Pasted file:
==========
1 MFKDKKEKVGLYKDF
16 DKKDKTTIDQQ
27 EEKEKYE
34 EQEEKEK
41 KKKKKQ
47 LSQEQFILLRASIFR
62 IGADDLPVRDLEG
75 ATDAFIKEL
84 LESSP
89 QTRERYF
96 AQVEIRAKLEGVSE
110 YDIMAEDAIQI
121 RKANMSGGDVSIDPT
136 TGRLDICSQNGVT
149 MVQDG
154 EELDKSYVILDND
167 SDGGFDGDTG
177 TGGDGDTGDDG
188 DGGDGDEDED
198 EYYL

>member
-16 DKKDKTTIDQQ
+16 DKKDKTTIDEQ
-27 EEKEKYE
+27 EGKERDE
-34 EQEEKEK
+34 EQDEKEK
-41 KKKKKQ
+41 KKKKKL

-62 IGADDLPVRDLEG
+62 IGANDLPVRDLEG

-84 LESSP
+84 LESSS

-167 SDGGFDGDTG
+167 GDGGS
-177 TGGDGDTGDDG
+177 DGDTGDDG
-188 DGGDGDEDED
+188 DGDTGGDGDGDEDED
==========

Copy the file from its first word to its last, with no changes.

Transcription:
1 MFKDKKEKVGLYKDF
16 DKKDKTTIDQQ
27 EEKEKYE
34 EQEEKEK
41 KKKKKQ
47 LSQEQFILLRASIFR
62 IGADDLPVRDLEG
75 ATDAFIKEL
84 LESSP
89 QTRERYF
96 AQVEIRAKLEGVSE
110 YDIMAEDAIQI
121 RKANMSGGDVSIDPT
136 TGRLDICSQNGVT
149 MVQDG
154 EELDKSYVILDND
167 SDGGFDGDTG
177 TGGDGDTGDDG
188 DGGDGDEDED
198 EYYL

>member
-16 DKKDKTTIDQQ
+16 DKKDKTTIDEQ
-27 EEKEKYE
+27 EGKERDE
-34 EQEEKEK
+34 EQDEKEK
-41 KKKKKQ
+41 KKKKKL

-62 IGADDLPVRDLEG
+62 IGANDLPVRDLEG

-84 LESSP
+84 LESSS

-167 SDGGFDGDTG
+167 GDGGS
-177 TGGDGDTGDDG
+177 DGDTGDDG
-188 DGGDGDEDED
+188 DGDTGGDGDGDEDED